Across Trump nation, neofascists are licking their chops, as this week saw several titanic rulings that will forever cement the Trump era Supreme Court as the mortal enemy of human rights, civil rights, and worker rights. In a sweeping blow to humanistic values, the Court upheld the Trump administration’s travel ban policy targeting mostly Muslim countries and diminished public employee unions’ ability to collect dues to support collective bargaining.
By upholding the travel ban, the Supreme Court has put a lasting legal imprimatur on Trump’s xenophobic/Islamophobic crusade to demonize Muslims as racial and religious others. Posing as an objective advocate for “religious liberty” the Court’s earlier decision affirming the right of so-called crisis pregnancy centers (which are primarily run by far right Christian anti-abortion organizations and are not medically certified) to hoodwink their clients about abortion and reproductive health care services was also an insidious harbinger for Roe v. Wade's demise. While the crisis pregnancy ruling was embraced by right wing Christian, predominantly white evangelical groups, they remained silent on the immorality and religious McCarthyism symbolized by the travel ban.
By gutting the right of unions to be compensated for collective bargaining and organizing, the Janus decision could reverse decades of gains for American workers.
The Court's anti-union ruling in favor of Janus vs. AFSCME would enshrine so-called “Right to Work” laws that favor management and corporate control. The Right to Work movement (28 states now have such laws) has been bankrolled by powerful robber barons like the Koch Brothers and the Bradley Foundation. It has origins in white segregationist efforts to drive a wedge between black and white workers in the South.
As Holly Martins notes in The Daily, the legacy of the movement encompasses the ultra-conservative John Birch Society, as well as “the influence of Biblical capitalism, which has long promoted the notion that the Bible endorses free enterprise and abhors socialism. The first executives in the National Association of Manufacturers argued unions were in open warfare against Christianity.”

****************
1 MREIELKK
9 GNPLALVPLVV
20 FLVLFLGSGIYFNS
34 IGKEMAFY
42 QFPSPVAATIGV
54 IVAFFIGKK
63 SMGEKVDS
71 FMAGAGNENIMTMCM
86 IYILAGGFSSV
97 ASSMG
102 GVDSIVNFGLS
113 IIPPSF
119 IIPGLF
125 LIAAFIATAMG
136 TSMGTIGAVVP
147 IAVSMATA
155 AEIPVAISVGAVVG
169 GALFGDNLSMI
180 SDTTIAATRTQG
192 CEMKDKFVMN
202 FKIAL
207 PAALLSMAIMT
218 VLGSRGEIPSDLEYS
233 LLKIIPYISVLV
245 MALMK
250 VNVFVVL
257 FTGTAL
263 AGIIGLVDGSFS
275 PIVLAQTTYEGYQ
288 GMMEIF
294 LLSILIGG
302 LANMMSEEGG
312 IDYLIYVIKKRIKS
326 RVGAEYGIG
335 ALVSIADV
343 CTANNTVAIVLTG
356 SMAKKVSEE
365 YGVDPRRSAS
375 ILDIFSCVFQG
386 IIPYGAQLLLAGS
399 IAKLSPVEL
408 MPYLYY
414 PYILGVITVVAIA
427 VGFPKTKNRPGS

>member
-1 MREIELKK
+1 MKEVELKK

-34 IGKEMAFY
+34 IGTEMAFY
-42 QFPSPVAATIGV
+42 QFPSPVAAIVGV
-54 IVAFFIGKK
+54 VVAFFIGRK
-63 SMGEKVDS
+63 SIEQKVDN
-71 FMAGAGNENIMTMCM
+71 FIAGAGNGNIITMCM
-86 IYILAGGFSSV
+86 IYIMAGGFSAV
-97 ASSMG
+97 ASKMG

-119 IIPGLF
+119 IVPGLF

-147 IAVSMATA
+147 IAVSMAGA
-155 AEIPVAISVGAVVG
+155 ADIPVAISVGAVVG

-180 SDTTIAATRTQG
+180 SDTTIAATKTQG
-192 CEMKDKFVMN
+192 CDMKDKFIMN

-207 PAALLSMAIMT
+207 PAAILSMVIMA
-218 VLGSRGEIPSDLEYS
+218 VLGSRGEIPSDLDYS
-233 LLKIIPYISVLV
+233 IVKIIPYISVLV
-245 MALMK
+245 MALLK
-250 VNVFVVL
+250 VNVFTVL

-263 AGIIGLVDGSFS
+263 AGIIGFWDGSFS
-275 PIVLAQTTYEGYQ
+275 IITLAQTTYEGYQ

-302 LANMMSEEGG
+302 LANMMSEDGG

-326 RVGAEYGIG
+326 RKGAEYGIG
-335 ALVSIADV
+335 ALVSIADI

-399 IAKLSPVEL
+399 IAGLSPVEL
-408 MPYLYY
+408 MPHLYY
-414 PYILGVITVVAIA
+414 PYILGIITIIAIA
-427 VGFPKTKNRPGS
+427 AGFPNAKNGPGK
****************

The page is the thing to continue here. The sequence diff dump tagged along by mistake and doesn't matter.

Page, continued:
By gutting the right of unions to be compensated for collective bargaining and organizing, the Janus decision could reverse decades of gains for American workers. As the wages of corporate CEOs continue to skyrocket over those of rank and file workers, the public sector has become one of the last bastions of security for working class people of color and women of color. For example, Black women are more likely to be employed in public sector jobs than both white women and black men, while making 60 cents to the dollar of white men. They also remain one of the most visible and active groups in public sector union organizing.
As a L.A. County shop steward for ten years, I've seen the pre-Janus pall the Right to Work regime has cast on our workplaces manifest in the attitudes of employees too fearful or intimidated to become active in the union. Janus will have long lasting repercussions for the workplace protections, living wage, retirement and child care provisions unions have fought for and successfully won over the past half century.
Unions have long been a bulwark against the unchecked plutocratic profit and greed of American capital and the ability of workers across the spectrum. Now, the Right to Work regime and its Supreme Court enablers have further institutionalized a Dickensian, apartheid U.S. whose poverty levels are the shame of the globe.